How we treat our poorest and weakest citizens exemplifies quality of life in the world. The global elite, who have plenty of money, should voluntarily spend more of their resources aiding the poor and destitute masses. Food and housing are two of the biggest issues facing our economy today, and the more comfortable everyone becomes, the better the entire world is in regards to peace and prosperity.
I do believe that those with wonderful resources should use them for the greater good of the masses. This would be the "Do unto others as you would have them do for you" code, or the Golden Rule. However, we do not always do this, and we cannot legally require people to do this. For instance, we cannot arrest someone for not stopping to help someone who dropped their stuff, when this is obviously what most people would want from a passerby. We also have the Silver Rule: "Do not do harm to others as you would not want them to do harm to you." This we can hold people to. Should the rich help the poor? Yes. Must they? No. God will be their judge, not me.
Yes, I believe that the world's global elite should serve the masses. There is a quote from the movie Spiderman that fits this issue quite well, surprisingly: "With great power comes great responsibility." While nobody is saying that the ultra elite should hand their resources out, they could help countries that are in dire straits and that need aid badly, either from disaster or poverty. If the global elite of the world gave just 1% of resources and money to the poorest areas, it would vastly improve their situation.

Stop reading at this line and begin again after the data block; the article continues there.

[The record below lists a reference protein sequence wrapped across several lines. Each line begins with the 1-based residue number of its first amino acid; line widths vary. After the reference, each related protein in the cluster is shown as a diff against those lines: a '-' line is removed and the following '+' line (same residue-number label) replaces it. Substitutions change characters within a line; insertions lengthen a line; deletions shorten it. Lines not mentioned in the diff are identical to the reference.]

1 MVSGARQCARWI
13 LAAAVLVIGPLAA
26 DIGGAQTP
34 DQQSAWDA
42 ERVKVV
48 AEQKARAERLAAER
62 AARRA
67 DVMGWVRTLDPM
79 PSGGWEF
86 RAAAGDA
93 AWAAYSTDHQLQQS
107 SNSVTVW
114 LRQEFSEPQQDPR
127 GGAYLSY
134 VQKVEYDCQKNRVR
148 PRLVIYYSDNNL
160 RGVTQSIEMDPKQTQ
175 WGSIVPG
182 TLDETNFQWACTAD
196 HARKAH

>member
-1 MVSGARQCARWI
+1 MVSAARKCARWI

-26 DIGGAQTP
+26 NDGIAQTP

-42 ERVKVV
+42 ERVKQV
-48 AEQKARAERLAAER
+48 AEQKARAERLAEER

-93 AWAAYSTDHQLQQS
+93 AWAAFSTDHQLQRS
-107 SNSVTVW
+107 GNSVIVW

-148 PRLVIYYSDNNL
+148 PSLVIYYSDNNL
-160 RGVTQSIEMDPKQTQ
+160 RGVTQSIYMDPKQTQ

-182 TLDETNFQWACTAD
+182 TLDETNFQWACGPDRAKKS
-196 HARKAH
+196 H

The elite have the most ability to effect change on the world, and we hope that the change is positive. Money and status give ability to get things in motion that even the most ambitious of the non-elite can never approach. This is how big things happen, and it is best for everyone.
Rich people don't have to help the poor, but they should. I'm not saying all of the wealth should be given to the less fortunate, but how we treat our poorest citizens is reflective of how leaders are perceived. True leadership happens when the least of us is edified by the rich and well-to-do.
In most democracies (and even in many oligarchies) the leaders consider themselves "public servants." They say that they are there to carry out the will of the people, either directly, or, in a less democratic system, to still apply their judgment and rule in the way that is best for the people. They don't do this quite as much in practice, but it's a nice idea.
Should they? Yes. Are they required to? No, that is their choice. I believe that it is ultimately their riches and status that they have achieved and it is up to them how they distribute it. Morally and socially, it would be a nice thing to do to serve the masses and would create a good influence. But again, not a requirement.
The world's global elite acquire money by providing services and products to people. The methods may change but the result is the same, global elite have the money and access to information necessary to supply demand, be it food, services, vehicles or other variety of products. I do not mean to say that every "global elite" serves the masses. The question basically reads like "should super rich and powerful people serve me." I don't believe that those who are not global elite should be entitled to servitude from the global elite simply because they're not globally elite. If 2 boys go to a field and collect flowers, and one boy collects more flowers, why should the boy who was more shrewd and swift in his flower picking split up his flowers to have an equal amount with the boy who picked less? The question is too simple to warrant a yes, there are situations when cooperation is essential and beneficial but not "just because they have more"